Is Sunday morning the new Saturday Night? Maybe so, say media executives watching television networks work to keep up with the Internet’s transformation of TV watching in America. NBC is not alone in its recent online offering of partial clips and full episodes of popular shows like SNL and 30 Rock. Additionally, if viewers aren’t forced to choose between Leno and Letterman or debate if it’s worth staying up for both Jon Stewart and Stephen Colbert, it’s more likely they’ll make time for everything at their own convenience.
While online audiences could possibly play a key role in keeping certain shows alive, network executives are in the right in their concerns about potentially losing longtime television viewership–cultivating more than just the best parts online could lead to an imbalance of online and television followers, possibly resulting in a drop in advertising rates, which are the networks’ lifeblood. Offering individual pre-show clips, as ABC has done, has proven to draw in more viewers to tune in at night.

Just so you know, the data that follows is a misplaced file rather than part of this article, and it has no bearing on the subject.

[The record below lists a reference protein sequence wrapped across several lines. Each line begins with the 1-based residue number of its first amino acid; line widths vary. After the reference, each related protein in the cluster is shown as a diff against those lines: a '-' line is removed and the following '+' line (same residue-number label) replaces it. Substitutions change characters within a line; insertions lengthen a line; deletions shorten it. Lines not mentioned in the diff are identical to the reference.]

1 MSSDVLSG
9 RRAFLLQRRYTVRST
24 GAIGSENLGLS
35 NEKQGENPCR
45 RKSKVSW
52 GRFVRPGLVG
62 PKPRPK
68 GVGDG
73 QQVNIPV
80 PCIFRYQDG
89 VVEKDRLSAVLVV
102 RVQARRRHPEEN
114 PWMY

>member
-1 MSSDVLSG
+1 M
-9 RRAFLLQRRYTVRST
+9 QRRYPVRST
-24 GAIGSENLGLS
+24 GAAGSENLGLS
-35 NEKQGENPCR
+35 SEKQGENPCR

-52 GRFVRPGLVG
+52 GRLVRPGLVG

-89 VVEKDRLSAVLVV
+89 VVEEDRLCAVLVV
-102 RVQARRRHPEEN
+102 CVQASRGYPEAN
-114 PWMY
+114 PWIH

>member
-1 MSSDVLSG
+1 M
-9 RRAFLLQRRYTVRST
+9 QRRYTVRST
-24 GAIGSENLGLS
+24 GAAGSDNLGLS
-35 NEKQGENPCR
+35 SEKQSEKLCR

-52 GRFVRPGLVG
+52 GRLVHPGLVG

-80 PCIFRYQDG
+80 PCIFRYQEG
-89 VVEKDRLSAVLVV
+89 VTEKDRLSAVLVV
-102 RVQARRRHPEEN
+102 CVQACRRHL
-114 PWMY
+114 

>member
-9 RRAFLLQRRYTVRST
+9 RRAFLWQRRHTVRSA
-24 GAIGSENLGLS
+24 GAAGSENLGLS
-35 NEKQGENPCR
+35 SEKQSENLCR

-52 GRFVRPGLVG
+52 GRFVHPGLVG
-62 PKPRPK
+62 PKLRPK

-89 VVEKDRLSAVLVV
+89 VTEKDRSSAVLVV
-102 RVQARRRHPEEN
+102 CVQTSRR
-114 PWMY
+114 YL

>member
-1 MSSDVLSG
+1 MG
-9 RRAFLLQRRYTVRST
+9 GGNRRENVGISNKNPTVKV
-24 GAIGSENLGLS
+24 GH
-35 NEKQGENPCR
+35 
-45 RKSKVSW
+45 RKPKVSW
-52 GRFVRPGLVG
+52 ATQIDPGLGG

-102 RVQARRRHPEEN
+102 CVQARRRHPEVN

However, offering post-show individual clips like NBC does for SNL has the potential to convince viewers to opt to watch the entire episode online at their leisure if they missed it, rather than turning it off completely if they deem the first few sketches unfunny. The networks would be crazy not to continue to embrace the evolution of online TV–without it, would enough of the world have seen the same viral success of Lazy Sunday?EB